Is there an association between screen time and autism spectrum disorder?

In a recent study published in JAMA Network Open, researchers conducted a meta-analysis to investigate the potential relationship between screen usage and autism spectrum disorders (ASD).

Study: Screen Time and Autism Spectrum Disorder A Systematic Review and Meta-Analysis. Image Credit: fizkes/Shutterstock.com
Study: Screen Time and Autism Spectrum Disorder A Systematic Review and Meta-Analysis. Image Credit: fizkes/Shutterstock.com

Background

The growth in autism spectrum disorder (ASD) rates is a pediatric concern, especially the impact of excess screen usage on disease development, increased by the rise in the use of screen-based gadgets such as smartphones and tablets. There is limited recent scientific evidence on the effects of screen use on ASD risk, with contradictory findings.

The coronavirus disease 2019 (COVID-19) has increased screen time; however, no quantitative study of the relationship between screen time and ASD has been reported. Studies indicate that excess screen time may cause younger children to be less active, talkative, and outgoing, increasing their risk of developmental delays, behavioral issues, and ASD symptoms. The empirical basis for this worry is uncertain, with few long-term research and the current picture requiring additional investigation.

About the study

In the present study, researchers performed a meta-analysis of the existing literature on the bi-directional relationship between screen usage and autism spectrum disorders. They also performed a meta-regression analysis to identify moderating factors for the association.

The team searched the PsycNET, ProQuest Dissertation & Theses Global, and PubMed databases for peer-reviewed, empirical articles and dissertations written in English and published through 1 May 2023. They excluded literature reviews and studies without comparator groups or statistical information on effect sizes [such as Pearson r, Cohen’s d, odds ratio (OR), or log odds ratio values].

Two researchers independently screened data and resolved disparities by consensus. They converted effect sizes into log OR values to perform random-effects-type meta-analytical research as well as mixed-effects-type meta-regressions. They used the Grading of Recommendations, Assessment, Development, and Evaluations (GRADE) checklist to assess the quality of the included studies and the Egger Z statistic to assess publication bias and funnel plot symmetry.

The data were analyzed in June of 2023. Screen time and autism spectrum disorders were the interest variables. The researchers described screen time as the number of hours spent using screens daily or weekly and ASD based on clinical symptoms and diagnosis. They considered the type of screen usage (such as video games, television, smartphones, social media, and computers), ASD measure type (ASD symptoms vs. clinical diagnosis), and age (children versus adults and other age groups) for the meta-regression analysis.

Results

After removing duplicate studies, the data search yielded 4,677 records examining the relationship between autism spectrum disorders and use of screen types such as computers (n=2,884), media (n=922), mobile media (n=7), mobile phones (n=17), phones (n=121), smartphones (n=60), social media (n=309), television (n=105), and video games (n=88) or the duration of screen usage (n=164).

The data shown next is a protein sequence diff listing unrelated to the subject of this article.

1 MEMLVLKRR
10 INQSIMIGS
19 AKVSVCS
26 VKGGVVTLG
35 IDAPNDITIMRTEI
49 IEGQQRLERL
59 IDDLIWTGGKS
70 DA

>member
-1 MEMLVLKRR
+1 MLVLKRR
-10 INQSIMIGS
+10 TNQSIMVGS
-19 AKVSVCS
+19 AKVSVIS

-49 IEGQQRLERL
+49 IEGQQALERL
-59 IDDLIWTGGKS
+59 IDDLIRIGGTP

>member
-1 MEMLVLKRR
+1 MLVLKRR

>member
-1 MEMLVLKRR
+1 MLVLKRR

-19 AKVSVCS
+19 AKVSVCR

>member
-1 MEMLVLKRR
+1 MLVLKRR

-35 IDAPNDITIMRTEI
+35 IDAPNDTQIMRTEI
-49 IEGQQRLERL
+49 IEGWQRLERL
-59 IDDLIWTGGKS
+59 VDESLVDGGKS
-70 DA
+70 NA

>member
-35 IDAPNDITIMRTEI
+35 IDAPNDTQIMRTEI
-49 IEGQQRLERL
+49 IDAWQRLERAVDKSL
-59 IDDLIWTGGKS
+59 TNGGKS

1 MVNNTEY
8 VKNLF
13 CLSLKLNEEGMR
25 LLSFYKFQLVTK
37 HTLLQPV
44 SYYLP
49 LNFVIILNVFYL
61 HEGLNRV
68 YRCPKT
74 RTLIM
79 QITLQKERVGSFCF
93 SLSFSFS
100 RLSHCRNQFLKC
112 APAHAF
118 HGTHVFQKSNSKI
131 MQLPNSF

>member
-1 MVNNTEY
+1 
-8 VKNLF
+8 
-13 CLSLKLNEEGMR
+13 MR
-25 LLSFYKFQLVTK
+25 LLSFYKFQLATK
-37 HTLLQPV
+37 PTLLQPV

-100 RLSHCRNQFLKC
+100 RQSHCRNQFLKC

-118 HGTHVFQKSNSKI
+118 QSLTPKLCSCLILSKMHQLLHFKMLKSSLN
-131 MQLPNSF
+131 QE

The complementary ProQuest search yielded five additional records of the doctoral dissertation type, thus identifying 4,682 records in total. Of 4,682 initially identified studies, 46 were published from 2011 to 2023, including 562,131 individuals eligible for analysis, of which 41 and 5 were of the cross-sectional-type and longitudinal type, respectively, including 66 values of effect sizes.

Thirty-seven effect sizes were observed among pediatric individuals aged below 12 years (266,474 individuals) and 29 effect sizes among adult individuals of different age groups (346,646). The included studies were of relatively low quality. The effect size was notably decreased and non-significant after trim-and-fill-type corrections for the considerable publication-type bias in the included studies (Egger Z statistic, 2.2).

Meta-regression findings indicated statistically significant positive summary impact sizes only for records targeting the general use of screens. The impact size was predominant among studies including pediatric individuals (log odds ratio, 1.0). Of interest, the researchers observed a negative summary impact size in records investigating the relationships between ASD and social media (log odds ratio, −1.2).

Conclusions

Overall, the study findings showed that there is limited scientific evidence to substantiate the link between screen use and autistic spectrum diseases. The team found a significant relationship between screen usage and ASD, particularly in research assessing general screen usage among pediatric individuals. However, the study findings were inconsequential, considering publication bias.

Excessive use of screens may lead to unfavorable developmental outcomes; nevertheless, the inconsistent results, observational study design, and modest effect sizes (particularly given the publication bias) leave the conclusions equivocal, warranting further research. Furthermore, the study findings do not eliminate the possibility that ASD children prefer screen-based activities to evade social obstacles.

Journal reference:
Pooja Toshniwal Paharia

Written by

Pooja Toshniwal Paharia

Dr. based clinical-radiological diagnosis and management of oral lesions and conditions and associated maxillofacial disorders.

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